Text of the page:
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Evidence-Based Complementary and Alternative Medicine
Volume 2012 (2012), Article ID 147031, 10 pages
Research Article

Bioassay-Guided Isolation and HPLC Determination of Bioactive Compound That Relate to the Antiplatelet Activity (Adhesion, Secretion, and Aggregation) from Solanum lycopersicum

1Immunology and Haematology Laboratory, Immunohaematology and Clinical Biochemistry Department, Faculty of Health Sciences, Universidad de Talca, 3460000 Talca, Chile
2Centro de Estudios en Alimentos Procesados (CEAP), CONICYT-Regional, Gore Maule, R09I2001 Talca, Chile
3Synthesis Laboratory, Chemical Institute of Natural Resources, Universidad de Talca, 3460000 Talca, Chile
4Horticulture Department, Faculty of Agricultural Sciences, Universidad de Talca, 3460000 Talca, Chile

Received 5 September 2012; Accepted 8 October 2012

Academic Editor: Adair Roberto Soares Santos

Copyright © 2012 Eduardo Fuentes et al. This is an open access article distributed under the Creative Commons Attribution License, which permits unrestricted use, distribution, and reproduction in any medium, provided the original work is properly cited.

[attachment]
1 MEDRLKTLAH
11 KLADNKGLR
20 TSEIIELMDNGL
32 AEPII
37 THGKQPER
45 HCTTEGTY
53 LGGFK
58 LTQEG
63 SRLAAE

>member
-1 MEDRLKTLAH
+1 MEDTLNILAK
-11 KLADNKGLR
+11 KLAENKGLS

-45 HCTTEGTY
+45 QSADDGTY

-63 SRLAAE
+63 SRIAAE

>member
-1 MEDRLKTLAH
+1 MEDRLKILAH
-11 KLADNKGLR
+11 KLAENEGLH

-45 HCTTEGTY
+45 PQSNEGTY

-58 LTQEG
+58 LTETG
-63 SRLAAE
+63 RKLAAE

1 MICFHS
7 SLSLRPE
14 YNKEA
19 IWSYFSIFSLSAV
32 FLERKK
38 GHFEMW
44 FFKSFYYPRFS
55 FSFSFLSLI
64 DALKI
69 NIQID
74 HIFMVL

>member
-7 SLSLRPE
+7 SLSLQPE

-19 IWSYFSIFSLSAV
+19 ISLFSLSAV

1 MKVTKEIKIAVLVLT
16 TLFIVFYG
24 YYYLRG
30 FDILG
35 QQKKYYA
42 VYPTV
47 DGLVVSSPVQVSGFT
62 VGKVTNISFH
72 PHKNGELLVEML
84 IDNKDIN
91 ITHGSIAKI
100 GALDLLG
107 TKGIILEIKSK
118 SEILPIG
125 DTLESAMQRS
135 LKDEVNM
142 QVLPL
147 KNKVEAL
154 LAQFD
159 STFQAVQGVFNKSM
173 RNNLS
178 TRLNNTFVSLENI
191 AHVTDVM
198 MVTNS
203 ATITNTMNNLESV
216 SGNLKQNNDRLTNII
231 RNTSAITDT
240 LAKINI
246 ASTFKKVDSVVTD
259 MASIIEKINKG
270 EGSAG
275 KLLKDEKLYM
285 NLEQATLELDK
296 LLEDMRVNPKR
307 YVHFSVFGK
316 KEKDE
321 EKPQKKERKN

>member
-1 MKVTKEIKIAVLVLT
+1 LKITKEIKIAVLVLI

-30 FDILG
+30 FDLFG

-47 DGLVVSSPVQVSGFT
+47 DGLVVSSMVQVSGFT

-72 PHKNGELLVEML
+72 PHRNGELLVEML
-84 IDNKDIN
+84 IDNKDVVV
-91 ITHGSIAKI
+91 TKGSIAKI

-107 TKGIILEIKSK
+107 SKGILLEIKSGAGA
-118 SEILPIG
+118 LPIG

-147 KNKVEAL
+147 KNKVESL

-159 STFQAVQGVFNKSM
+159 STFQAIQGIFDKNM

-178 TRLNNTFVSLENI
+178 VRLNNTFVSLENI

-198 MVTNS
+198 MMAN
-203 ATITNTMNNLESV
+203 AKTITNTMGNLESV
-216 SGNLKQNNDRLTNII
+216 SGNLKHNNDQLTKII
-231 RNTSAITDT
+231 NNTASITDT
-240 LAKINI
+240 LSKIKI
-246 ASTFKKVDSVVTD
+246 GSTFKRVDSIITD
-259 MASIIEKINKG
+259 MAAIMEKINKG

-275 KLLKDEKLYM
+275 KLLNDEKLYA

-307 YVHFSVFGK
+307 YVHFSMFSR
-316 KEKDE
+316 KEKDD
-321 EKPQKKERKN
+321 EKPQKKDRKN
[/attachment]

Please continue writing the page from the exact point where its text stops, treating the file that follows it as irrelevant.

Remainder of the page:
In seeking the functionality of foodstuff applicable to medicine, ripe tomato fruits were found to show an antiplatelet activity. Therefore, the bioactive compound was isolated, structurally identified, and studied for an inhibitory effects on platelet adhesion, secretion, and aggregation. The concentration of adenosine in ripe tomato fruits (pulp and skin extracts) and its processing by-products (paste and pomace) was determined by reversed-phase high-performance liquid chromatography (HPLC). According to platelet aggregation inhibition induced by ADP, the total extract residual was fractionated by liquid-liquid separation, obtaining aqueous, ethyl acetate and petroleum ether extracts. The aqueous extract was subjected to repeated permeation over sephadex LH-20 and semipreparative TLC. The isolate finally obtained was identified as adenosine on the basis of ESI-MS, 1H NMR, HPLC, and UV spectra. Adenosine concentration dependently (2.3–457 μM) platelet aggregation inhibited induced by ADP. Also, adenosine present inhibition of platelet secretion and thrombus formation under flow conditions. The quantitative HPLC analysis revealed significant amounts of adenosine in ripe tomato fruits and its processing by-products. From these results, extracts/fractions of ripe tomato fruits and their processing by-products may be referred to as functional food and functional ingredients containing a compound that inhibits platelet function with a potent preventive effect on thrombus formation, as those that occur in stroke.